Iron ore prices wavered as the market assesses the
strength of Chinese demand.
Economic indicators suggest that government stimulus
is boosting the ailing construction industry, which should flow through to
stronger consumption for the steel-making material. Set against that, a snap
lockdown in the steel hub of Tangshan is a reminder that China’s Covid Zero
policies could suppress output and sap demand.
Iron ore in Singapore fell 0.7% to $96.40 a ton as of
3:52 p.m, having climbed as much as 2.1% earlier. Futures in Dalian closed 1.4%
lower, while steel rebar and hot-rolled coil contracts retreated in Shanghai.
Higher steel output and falling rebar inventories are
signaling that Beijing’s bid to stimulate construction after an almost yearlong
property rout are having a positive impact. Daily steel output edged up 3.3% in
the first 10 days of September compared with the end of August, while new
investments are fueling building activity.
Despite the news from Tangshan, the market remains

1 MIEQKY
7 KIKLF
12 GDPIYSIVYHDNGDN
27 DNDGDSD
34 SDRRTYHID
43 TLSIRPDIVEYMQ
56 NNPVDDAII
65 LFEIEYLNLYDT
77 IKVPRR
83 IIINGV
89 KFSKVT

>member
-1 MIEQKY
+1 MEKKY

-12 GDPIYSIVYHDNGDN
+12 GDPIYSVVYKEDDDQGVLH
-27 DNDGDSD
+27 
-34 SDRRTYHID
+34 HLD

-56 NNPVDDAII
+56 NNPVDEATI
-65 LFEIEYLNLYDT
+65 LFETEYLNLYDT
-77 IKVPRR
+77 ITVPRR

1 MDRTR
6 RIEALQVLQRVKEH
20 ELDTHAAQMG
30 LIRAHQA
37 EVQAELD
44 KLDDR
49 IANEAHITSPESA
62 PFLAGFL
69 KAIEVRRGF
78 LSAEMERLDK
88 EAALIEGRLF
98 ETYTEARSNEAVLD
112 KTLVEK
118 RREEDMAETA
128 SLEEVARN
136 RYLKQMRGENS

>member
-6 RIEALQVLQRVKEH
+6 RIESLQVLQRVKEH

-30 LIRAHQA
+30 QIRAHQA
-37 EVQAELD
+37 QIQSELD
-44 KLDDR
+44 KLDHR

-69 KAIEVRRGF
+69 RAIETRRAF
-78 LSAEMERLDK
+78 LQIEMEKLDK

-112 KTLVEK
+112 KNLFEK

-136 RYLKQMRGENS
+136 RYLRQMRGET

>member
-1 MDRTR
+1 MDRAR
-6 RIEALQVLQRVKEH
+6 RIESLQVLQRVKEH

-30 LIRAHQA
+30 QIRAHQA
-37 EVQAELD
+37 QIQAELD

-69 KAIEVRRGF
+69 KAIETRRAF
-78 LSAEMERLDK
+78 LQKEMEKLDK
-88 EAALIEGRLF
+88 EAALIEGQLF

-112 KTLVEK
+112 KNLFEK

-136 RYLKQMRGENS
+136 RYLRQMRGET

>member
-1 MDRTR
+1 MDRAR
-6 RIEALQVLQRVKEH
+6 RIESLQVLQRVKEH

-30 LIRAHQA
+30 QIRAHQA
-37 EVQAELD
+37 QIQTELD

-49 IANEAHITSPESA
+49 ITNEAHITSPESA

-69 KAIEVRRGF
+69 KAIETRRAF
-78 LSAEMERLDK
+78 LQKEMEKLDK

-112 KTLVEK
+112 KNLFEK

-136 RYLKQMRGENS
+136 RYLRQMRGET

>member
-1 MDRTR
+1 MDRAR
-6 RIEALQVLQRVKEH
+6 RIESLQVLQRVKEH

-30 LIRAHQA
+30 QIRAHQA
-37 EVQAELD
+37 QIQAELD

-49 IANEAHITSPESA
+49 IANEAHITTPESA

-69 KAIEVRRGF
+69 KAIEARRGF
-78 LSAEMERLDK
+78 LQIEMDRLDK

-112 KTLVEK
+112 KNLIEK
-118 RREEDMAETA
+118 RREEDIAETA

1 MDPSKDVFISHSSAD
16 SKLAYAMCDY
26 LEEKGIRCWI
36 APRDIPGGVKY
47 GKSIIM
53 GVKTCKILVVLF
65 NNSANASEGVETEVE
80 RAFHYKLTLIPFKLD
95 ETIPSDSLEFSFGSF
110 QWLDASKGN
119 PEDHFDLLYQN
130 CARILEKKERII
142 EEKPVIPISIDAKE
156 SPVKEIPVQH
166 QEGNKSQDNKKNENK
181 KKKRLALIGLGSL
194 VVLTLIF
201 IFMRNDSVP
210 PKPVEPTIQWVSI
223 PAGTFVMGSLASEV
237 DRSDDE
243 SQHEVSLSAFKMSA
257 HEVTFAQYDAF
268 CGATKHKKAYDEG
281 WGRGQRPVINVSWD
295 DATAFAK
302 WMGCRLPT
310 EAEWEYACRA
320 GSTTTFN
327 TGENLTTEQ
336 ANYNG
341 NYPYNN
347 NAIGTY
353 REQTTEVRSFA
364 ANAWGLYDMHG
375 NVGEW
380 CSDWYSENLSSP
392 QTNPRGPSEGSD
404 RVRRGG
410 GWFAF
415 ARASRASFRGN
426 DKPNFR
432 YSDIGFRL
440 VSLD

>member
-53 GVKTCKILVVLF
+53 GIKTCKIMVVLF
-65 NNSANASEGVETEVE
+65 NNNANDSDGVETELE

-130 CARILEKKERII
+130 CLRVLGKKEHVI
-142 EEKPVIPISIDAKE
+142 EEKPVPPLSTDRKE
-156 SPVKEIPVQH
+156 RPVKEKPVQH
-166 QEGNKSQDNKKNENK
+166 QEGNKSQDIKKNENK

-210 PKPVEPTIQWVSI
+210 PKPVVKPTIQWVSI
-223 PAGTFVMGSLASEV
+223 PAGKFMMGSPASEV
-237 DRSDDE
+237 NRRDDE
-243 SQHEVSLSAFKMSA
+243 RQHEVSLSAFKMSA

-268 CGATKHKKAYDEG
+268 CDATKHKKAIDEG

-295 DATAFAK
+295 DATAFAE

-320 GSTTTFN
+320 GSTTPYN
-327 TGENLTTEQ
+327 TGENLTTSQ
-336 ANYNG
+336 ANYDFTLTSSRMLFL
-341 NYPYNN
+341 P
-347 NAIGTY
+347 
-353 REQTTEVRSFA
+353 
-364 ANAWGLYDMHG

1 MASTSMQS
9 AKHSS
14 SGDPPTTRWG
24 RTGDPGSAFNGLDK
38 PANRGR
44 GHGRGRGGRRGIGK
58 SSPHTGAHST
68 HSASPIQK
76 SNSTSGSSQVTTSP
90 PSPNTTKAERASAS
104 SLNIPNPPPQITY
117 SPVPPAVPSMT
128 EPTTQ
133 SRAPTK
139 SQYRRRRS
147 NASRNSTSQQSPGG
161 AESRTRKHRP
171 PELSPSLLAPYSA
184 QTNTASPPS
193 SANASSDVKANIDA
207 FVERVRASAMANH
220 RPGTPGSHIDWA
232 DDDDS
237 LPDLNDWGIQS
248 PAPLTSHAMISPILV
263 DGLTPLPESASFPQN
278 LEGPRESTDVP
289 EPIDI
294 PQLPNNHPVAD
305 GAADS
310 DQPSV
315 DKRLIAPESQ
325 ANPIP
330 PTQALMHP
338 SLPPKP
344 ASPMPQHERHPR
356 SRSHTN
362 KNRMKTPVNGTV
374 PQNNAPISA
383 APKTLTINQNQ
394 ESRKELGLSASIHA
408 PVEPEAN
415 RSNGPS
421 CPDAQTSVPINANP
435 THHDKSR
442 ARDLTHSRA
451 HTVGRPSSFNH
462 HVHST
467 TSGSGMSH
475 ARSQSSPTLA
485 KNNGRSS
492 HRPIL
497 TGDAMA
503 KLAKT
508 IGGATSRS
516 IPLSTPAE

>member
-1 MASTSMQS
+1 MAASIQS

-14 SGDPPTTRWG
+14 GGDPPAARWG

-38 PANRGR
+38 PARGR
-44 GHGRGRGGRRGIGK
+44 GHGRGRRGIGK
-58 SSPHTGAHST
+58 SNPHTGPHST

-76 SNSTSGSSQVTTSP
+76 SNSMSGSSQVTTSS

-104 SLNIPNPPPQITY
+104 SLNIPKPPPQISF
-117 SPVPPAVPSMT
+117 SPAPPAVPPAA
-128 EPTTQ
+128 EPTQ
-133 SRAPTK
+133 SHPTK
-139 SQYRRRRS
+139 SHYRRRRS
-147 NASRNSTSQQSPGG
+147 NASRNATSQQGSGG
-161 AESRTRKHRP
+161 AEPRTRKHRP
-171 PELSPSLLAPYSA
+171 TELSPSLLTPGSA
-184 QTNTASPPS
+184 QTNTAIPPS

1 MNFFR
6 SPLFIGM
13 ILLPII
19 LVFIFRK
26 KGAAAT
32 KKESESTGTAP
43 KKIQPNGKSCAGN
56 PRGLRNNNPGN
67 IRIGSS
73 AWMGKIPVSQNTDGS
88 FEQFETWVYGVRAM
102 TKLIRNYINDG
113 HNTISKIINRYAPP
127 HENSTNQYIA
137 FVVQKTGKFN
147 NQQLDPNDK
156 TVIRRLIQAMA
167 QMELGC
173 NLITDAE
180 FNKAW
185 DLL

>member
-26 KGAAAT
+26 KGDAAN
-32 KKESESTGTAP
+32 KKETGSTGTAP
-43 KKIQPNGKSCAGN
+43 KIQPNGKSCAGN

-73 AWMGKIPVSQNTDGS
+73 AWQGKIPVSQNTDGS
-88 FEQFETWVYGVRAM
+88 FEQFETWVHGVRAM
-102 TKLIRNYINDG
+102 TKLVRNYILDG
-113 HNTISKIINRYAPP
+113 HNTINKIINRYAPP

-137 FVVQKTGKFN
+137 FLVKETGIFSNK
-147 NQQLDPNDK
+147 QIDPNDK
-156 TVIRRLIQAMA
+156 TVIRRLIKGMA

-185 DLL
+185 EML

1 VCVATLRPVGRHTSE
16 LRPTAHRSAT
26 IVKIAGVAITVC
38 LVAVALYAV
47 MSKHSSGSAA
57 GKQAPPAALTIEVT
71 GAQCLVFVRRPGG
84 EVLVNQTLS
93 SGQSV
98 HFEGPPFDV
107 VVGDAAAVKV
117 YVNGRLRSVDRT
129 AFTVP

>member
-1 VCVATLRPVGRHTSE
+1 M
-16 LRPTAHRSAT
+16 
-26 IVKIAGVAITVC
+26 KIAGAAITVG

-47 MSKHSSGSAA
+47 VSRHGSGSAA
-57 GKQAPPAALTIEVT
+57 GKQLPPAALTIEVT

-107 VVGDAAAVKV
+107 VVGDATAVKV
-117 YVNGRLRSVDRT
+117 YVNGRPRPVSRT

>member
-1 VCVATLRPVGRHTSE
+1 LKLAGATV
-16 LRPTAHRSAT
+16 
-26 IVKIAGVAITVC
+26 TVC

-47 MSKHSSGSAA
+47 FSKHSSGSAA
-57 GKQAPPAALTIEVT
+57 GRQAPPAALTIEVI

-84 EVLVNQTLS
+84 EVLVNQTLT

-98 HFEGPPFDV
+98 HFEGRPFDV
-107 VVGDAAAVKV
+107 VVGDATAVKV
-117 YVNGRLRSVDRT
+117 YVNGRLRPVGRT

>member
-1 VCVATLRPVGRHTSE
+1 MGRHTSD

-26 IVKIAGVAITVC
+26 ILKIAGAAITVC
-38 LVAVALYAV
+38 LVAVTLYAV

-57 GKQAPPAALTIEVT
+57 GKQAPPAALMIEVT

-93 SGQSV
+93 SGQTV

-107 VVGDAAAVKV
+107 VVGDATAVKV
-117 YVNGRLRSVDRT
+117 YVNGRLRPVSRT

broadly optimistic that disruptions due to strict Covid-19 restrictions will be
modest during the autumn’s peak construction season. With China’s economic
recovery the main focus for authorities, the economic impact of lockdowns may
be lessening, said Chen Wenguang, a research director at Lange Steel
Information Research Center.
As blast furnaces continue to ramp up production,
mills will move to restock iron ore inventories ahead of the week-long National
Day holidays early next month, providing near-term support for prices, Haitong
Futures said in a note.
Operating rates at blast furnaces have trekked higher
and are close to their peak for the year. Investor focus is now turning to the
National Party Congress that starts Oct. 16, where new infrastructure funding
or housing-loan policies may be announced, which could further aid sentiment